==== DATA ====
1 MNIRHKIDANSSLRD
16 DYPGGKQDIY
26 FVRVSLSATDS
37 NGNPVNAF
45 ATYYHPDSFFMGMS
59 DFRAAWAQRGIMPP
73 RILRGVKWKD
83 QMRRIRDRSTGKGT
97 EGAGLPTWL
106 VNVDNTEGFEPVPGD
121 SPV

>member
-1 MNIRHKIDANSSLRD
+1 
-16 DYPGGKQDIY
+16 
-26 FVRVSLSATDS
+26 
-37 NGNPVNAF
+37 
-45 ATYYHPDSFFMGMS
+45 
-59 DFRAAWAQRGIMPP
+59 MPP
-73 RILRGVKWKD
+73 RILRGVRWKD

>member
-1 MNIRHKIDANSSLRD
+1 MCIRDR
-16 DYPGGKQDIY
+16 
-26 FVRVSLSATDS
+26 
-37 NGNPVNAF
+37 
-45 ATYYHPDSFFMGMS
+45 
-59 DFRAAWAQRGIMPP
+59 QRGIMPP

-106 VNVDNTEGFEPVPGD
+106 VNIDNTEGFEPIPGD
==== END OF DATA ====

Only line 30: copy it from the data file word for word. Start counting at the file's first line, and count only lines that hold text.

-16 DYPGGKQDIY